## Abstract

Exotic physics could emerge from interplay between geometry and correlation. In fractional quantum Hall (FQH) states^{1}, novel collective excitations called chiral graviton modes (CGMs) are proposed as quanta of fluctuations of an internal quantum metric under a quantum geometry description^{2,3,4,5}. Such modes are condensed-matter analogues of gravitons that are hypothetical spin-2 bosons. They are characterized by polarized states with chirality^{6,7,8} of +2 or −2, and energy gaps coinciding with the fundamental neutral collective excitations (namely, magnetorotons^{9,10}) in the long-wavelength limit. However, CGMs remain experimentally inaccessible. Here we observe chiral spin-2 long-wavelength magnetorotons using inelastic scattering of circularly polarized lights, providing strong evidence for CGMs in FQH liquids. At filling factor *v* = 1/3, a gapped mode identified as the long-wavelength magnetoroton emerges under a specific polarization scheme corresponding to angular momentum *S* = −2, which persists at extremely long wavelength. Remarkably, the mode chirality remains −2 at *v* = 2/5 but becomes the opposite at *v* = 2/3 and 3/5. The modes have characteristic energies and sharp peaks with marked temperature and filling-factor dependence, corroborating the assignment of long-wavelength magnetorotons. The observations capture the essentials of CGMs and support the FQH geometrical description, paving the way to unveil rich physics of quantum metric effects in topological correlated systems.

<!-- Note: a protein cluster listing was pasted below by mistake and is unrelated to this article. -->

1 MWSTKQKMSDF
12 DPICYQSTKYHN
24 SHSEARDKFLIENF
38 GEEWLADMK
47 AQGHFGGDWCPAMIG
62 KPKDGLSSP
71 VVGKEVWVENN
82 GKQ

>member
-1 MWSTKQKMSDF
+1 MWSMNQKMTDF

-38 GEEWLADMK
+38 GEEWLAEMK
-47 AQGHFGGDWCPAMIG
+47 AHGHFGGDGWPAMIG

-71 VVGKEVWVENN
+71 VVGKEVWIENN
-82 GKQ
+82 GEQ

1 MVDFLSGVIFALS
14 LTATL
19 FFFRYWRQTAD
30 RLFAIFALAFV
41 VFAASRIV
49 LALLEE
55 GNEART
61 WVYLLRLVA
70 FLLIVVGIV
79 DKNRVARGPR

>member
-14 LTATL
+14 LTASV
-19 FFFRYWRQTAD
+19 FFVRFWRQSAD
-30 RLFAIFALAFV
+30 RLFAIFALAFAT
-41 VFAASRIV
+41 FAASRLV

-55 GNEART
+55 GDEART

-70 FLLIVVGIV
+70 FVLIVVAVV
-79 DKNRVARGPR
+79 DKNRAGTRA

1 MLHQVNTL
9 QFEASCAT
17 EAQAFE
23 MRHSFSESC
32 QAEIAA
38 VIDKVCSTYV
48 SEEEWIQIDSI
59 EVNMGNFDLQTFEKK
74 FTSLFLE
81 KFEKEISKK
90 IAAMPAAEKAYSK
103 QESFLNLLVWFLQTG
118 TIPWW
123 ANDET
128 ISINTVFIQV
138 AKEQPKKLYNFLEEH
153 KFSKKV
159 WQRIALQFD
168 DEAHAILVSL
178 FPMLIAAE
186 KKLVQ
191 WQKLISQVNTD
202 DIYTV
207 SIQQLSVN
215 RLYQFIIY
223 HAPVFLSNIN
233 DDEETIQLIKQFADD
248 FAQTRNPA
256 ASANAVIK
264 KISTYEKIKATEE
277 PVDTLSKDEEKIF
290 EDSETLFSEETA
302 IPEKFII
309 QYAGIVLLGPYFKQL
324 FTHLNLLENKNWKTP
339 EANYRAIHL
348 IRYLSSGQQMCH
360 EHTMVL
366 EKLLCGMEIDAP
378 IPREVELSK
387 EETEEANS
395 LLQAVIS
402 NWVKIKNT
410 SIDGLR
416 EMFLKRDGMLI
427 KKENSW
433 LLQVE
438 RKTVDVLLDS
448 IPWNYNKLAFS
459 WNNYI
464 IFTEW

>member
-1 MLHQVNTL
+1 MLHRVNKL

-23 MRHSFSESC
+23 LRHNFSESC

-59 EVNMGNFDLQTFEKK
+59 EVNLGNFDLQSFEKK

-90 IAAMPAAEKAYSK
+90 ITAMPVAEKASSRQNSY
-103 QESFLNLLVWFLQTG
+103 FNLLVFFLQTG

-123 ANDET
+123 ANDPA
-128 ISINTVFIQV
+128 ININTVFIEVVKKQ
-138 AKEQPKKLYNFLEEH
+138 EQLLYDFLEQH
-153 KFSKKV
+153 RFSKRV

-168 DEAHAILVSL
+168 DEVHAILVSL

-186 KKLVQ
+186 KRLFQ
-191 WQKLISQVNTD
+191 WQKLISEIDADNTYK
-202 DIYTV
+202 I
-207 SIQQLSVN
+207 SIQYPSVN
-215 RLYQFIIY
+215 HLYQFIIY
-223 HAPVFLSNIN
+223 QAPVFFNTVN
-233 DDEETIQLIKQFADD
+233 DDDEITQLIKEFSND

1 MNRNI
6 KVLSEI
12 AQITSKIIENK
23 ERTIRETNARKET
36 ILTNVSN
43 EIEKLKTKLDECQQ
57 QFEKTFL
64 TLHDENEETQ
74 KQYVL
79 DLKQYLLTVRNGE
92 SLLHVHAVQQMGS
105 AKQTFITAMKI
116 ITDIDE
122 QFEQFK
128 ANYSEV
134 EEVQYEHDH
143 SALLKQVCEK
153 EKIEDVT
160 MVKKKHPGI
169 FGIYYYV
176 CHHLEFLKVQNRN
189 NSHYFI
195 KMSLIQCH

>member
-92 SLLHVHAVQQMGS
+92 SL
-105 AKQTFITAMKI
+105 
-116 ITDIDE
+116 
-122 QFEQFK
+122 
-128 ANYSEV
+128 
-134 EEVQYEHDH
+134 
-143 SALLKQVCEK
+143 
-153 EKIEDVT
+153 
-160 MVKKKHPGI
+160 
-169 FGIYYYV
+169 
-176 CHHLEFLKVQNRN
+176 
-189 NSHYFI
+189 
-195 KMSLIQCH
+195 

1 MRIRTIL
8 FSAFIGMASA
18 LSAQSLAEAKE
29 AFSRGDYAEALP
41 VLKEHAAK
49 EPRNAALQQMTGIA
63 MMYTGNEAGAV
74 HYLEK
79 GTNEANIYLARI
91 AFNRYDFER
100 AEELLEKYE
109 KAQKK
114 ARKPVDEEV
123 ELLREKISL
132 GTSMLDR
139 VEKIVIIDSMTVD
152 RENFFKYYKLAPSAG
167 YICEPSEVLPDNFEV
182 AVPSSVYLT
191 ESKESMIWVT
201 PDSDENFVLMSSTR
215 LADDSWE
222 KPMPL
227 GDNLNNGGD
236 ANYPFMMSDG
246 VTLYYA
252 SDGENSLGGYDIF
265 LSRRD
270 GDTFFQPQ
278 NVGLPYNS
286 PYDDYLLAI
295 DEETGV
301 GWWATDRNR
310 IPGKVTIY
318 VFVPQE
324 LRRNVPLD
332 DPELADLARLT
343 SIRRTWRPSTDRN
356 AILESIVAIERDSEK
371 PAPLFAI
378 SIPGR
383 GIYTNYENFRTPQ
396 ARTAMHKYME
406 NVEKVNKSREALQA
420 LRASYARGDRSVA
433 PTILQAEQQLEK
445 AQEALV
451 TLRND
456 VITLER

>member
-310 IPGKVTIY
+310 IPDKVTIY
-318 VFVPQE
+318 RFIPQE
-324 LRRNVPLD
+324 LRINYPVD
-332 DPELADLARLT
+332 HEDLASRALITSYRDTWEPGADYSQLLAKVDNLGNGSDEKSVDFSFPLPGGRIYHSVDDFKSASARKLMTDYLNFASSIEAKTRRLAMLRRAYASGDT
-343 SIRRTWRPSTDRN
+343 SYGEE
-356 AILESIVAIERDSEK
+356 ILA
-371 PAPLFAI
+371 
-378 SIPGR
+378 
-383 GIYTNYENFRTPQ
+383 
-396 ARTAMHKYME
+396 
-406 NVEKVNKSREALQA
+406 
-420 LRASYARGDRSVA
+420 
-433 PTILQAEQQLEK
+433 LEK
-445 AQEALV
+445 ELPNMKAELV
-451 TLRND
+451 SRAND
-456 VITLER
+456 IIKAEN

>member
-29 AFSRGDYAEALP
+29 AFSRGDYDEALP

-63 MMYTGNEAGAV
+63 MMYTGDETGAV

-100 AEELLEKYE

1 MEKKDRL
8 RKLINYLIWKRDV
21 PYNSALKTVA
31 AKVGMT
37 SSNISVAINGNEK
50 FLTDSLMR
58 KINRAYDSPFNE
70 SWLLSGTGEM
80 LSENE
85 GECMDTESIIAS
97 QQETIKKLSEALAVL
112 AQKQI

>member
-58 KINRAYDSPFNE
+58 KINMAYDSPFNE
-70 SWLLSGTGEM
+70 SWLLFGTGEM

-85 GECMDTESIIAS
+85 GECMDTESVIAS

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## Data availability

All data needed to evaluate the conclusions in the paper are included in this paper. Additional data that support the plots and other analysis in this work are available from the corresponding author upon request.

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## Acknowledgements